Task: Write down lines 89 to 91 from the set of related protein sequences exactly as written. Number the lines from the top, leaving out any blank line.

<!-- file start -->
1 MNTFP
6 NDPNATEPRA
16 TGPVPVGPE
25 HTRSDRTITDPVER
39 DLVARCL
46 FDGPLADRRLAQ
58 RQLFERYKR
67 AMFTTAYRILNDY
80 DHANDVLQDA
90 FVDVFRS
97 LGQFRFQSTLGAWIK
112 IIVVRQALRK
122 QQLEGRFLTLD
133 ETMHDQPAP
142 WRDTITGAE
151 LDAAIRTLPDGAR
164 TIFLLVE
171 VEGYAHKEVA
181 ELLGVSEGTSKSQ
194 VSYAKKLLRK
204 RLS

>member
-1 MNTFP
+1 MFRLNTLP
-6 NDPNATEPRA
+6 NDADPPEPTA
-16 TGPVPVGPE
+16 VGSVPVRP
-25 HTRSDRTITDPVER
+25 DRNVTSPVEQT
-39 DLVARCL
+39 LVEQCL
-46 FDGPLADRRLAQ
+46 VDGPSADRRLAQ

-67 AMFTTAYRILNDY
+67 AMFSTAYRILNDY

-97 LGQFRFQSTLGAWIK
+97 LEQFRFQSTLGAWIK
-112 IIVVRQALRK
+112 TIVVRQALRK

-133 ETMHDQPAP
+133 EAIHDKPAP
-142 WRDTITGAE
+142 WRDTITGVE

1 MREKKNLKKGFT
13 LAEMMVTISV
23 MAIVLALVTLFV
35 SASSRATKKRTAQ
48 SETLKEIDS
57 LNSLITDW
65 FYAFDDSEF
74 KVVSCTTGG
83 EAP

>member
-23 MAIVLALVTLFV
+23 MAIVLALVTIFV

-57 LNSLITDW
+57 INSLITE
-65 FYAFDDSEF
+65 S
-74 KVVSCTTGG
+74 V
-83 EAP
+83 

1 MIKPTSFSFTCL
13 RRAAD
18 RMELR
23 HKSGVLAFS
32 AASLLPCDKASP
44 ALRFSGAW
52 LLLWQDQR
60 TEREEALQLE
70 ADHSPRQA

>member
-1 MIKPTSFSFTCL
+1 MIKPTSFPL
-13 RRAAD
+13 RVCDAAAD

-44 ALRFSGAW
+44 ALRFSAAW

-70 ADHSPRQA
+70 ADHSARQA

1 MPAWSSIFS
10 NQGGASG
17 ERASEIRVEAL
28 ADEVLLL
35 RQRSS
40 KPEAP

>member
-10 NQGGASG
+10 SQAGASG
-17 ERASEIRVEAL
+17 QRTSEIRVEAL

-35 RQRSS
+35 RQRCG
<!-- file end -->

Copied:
>member
-10 NQGGASG
+10 SQAGASG